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WWI Fiction

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diamondlil
Bibliomaniac

WWI Fiction

Postby diamondlil » Sat August 30th, 2008, 9:55 am

Similarly to the link that I posted for WWII fiction, here is a starting point for fiction to read about WWI

annis
Bibliomaniac

Postby annis » Sat August 30th, 2008, 10:56 am

I'll make a start with one i read recently- ""Empire of Sand" by Robert Ryan.
A thriller set on the Arabian Peninsula during the First World War, which features T.E Lawrence (“Lawrence of Arabia”) pitting his wits against his counterpart, the charismatic German agent Wilhelm Wassmuss (also a real-life character), in a race to gain the hearts and minds of the Arab tribes.
An entertaining fictional adventure which attempts to shed some light on the nature of the enigmatic Lawrence.

Ash
Bibliomaniac
Location: Arizona, USA

Postby Ash » Sat August 30th, 2008, 2:01 pm

btw, an excellent biography to go along with that time period is Desert Queen, the extraordinary life of Gertrude Bell. She was a contemporary of Lawrence and like him love everything about the middle east. She traveled extensively and ultimately was involved with the drawing the lines in the sand. Sad end to her life, but a fascinating read.

http://www.amazon.com/Desert-Queen-Extraordinary-Gertrude-Adventurer/dp/0385495757

I just noticed that she got a ton of negative reviews; I had some quibbles about it, but I found her life itself fascinating, given how important she was and how I'd never had heard of her!

Ash
Bibliomaniac
Location: Arizona, USA

Postby Ash » Sat August 30th, 2008, 2:13 pm

My favorite WWI books:

Johnny Got His Gun Daltron Trumbo

All Quiet on the Western Front

Pat Bakers trilogy (first one Regeneration is esp outstanding)

Birdsong by Sebastian Faulks


I know I am forgetting many, but those come to mind first. Ironically I just received Last Summer in the World by Emily Mitchell. We'll see if this gets added on.

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Divia
Bibliomaniac
Location: Always Cloudy, Central New York

Postby Divia » Sat August 30th, 2008, 2:58 pm

I want to read The Crimson Portrait: A Novel by Jody Shields but havent been able to yet.
News, views, and reviews on books and graphic novels for young adult.
http://yabookmarks.blogspot.com/

annis
Bibliomaniac

Postby annis » Sat August 30th, 2008, 8:05 pm

Ash, Gertrude Bell does make an appearance in "Empire of Sand," as does reporter Lowell Thomas, who was an interesting guy - an adventurous journalist-type willing to go anywhere in search of a story. He spent time in the desert with T.E. Lawrence and pretty much created the whole "Lawrence of Arabia" legend.
He appeared in David Lean's movie "Lawrence of Arabia" as American journalist Jackson Bentley, played by Arthur Kennedy.
One thing i discovered from Robert Ryan's notes is that all of T.E. Lawrence's writings, including various letters, are now available online.

Lowell Thomas also added to the fame of WWI merchant raider captain Count Felix von Luckner with his book "Sea Devil".
Douglas Reeman's WWI novel "The Last Raider" is obviously inspired by the adventures of Von Luckner and his famous ship "Seeadler" (Sea Eagle).
Last edited by annis on Sat August 30th, 2008, 8:08 pm, edited 1 time in total.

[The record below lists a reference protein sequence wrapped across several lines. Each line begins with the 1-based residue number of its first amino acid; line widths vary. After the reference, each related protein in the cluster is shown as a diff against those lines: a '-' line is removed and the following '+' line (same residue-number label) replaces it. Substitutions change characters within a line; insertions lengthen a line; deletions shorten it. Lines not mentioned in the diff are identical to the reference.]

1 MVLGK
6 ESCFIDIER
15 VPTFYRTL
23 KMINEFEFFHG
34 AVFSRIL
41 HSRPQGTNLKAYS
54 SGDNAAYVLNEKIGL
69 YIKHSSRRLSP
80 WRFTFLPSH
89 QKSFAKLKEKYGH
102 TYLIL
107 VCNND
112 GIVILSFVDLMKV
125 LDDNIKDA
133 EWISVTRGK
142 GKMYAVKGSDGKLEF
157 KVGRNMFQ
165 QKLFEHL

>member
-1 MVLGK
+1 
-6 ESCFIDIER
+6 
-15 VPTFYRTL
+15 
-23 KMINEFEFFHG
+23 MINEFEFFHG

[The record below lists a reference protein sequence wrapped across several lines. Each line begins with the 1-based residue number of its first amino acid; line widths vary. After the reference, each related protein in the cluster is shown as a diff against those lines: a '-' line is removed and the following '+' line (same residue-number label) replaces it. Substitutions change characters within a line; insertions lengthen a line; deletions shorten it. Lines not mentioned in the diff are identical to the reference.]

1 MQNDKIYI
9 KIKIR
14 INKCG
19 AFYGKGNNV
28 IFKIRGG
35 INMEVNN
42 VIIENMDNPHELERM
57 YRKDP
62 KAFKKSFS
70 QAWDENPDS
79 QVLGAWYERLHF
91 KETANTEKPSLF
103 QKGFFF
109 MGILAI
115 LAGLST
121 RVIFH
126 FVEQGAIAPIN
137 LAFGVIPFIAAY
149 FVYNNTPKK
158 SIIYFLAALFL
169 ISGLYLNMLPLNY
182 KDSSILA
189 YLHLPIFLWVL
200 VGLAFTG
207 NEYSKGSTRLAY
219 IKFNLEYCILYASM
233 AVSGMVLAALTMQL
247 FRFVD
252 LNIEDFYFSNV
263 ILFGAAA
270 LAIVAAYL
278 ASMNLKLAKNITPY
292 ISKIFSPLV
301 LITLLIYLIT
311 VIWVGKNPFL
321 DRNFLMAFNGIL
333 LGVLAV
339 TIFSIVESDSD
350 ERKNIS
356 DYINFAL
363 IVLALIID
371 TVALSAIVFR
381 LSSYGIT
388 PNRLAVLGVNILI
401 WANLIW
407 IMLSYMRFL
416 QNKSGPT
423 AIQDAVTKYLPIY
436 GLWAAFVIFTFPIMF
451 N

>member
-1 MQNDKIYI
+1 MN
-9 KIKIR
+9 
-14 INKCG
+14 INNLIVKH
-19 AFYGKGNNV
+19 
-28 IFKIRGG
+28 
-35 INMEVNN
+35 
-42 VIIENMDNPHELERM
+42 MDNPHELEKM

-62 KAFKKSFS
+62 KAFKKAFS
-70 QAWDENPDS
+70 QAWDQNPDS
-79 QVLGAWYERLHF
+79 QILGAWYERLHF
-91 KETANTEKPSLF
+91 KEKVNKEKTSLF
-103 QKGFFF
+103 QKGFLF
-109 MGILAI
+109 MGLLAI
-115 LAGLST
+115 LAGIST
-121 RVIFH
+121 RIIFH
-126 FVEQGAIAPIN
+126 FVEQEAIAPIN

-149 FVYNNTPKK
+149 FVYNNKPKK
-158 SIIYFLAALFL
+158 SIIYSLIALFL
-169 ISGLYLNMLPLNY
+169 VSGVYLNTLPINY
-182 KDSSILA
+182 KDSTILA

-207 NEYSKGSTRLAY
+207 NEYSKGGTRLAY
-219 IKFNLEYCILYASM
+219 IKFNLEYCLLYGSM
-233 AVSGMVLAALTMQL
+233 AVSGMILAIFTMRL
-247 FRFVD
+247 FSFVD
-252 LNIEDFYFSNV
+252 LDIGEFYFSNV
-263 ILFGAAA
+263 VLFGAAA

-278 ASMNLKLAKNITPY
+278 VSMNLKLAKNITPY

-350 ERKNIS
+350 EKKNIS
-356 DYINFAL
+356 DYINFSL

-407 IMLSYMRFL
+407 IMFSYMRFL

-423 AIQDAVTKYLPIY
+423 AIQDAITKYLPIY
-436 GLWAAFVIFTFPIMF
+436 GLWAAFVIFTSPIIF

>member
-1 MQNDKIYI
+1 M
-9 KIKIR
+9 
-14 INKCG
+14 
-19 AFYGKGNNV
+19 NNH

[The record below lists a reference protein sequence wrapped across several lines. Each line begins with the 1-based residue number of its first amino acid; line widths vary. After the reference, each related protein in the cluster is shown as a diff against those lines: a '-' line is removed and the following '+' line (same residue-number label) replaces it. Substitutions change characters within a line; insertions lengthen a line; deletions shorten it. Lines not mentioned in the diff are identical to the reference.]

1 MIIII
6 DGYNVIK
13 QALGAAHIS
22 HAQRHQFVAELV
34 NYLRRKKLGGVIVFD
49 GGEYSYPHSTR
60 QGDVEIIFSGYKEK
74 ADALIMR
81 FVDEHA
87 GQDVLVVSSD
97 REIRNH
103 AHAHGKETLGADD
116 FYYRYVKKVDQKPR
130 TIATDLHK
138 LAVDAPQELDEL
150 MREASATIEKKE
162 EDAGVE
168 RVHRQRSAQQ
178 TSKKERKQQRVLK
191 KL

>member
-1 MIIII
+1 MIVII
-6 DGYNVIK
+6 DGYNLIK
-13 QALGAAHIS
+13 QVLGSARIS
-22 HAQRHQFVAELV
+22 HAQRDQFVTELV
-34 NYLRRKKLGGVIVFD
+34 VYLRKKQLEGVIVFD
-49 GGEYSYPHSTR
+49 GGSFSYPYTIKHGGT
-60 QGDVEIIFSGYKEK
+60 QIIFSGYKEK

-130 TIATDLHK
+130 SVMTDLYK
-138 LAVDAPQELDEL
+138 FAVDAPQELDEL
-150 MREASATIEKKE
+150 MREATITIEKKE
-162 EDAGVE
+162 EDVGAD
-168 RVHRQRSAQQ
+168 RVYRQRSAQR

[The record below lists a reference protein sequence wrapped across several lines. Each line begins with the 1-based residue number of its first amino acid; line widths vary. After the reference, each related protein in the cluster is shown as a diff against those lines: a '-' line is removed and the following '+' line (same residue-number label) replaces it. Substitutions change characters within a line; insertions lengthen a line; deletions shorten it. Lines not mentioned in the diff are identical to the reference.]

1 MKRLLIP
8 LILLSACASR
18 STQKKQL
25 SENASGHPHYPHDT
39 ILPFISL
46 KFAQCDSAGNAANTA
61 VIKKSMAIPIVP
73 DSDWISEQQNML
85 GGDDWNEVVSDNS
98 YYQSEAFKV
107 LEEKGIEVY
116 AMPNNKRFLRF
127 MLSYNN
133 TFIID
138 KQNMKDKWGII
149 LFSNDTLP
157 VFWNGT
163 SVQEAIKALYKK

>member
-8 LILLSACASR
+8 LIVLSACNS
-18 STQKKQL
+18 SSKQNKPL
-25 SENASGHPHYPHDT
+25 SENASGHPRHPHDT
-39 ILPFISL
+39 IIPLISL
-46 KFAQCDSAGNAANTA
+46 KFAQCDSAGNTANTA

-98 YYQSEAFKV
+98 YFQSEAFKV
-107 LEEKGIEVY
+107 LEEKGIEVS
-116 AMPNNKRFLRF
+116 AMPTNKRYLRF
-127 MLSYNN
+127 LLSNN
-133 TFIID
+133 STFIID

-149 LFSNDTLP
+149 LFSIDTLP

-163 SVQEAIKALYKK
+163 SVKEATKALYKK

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Telynor
Bibliophile
Location: On the Banks of the Hudson

Postby Telynor » Sat August 30th, 2008, 8:32 pm

Anne Perry's five book series on WWI is interesting, and very gripping in spots. The books are

No Graves as Yet
Shoulder the Sky
Angels in the Gloom
At Some Disputed Barricade
We Shall Not Sleep

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donroc
Compulsive Reader
Location: Winter Haven, Florida
Contact:

Postby donroc » Sat August 30th, 2008, 8:36 pm

Hemingway's A Farewell to Arms
The Blue Max I forgot the author's name.
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Bodo the Apostate, a novel set during the reign of Louis the Pious and end of the Carolingian Empire.

http://www.donaldmichaelplatt.com
http://www.youtube.com/watch?v=RXZthhY6OtI&feature=channel_page

annis
Bibliomaniac

Postby annis » Sat August 30th, 2008, 9:10 pm

Also worth a read - Ben Elton's biting take on WW1 in his historical mystery, "The First Casualty".
The story follows ex-Scotland Yard detective Douglas Kingsley to the Western Front - his task, to solve the politically embarrassing murder of an aristocratic British war hero in Flanders. Although the murderer is found, the real mystery remains unsolved and unsolvable - how can one death be murder, yet thousands not?
A bit more serious than some of Elton's work but it still contains touches of his usual black humor. One of the stand-out scenes for me was a wonderfully concise explanation of how the war began, as propounded by a group of British soldiers taking a communal crap in the trenches during a break in the bombardment. Absolutely brilliant!


Just had the thought that it might be useful to add a link to Margaret's Historical Novels Info listing of WWI fiction:
http://www.historicalnovels.info/World-War-I.html
Last edited by annis on Sat August 30th, 2008, 9:14 pm, edited 1 time in total.

Ash
Bibliomaniac
Location: Arizona, USA

Postby Ash » Sat August 30th, 2008, 11:09 pm

Oh, another Elton boook! I loved This Other Eden, and loved the work he did in Black Adder. I will have to get this, and soon.


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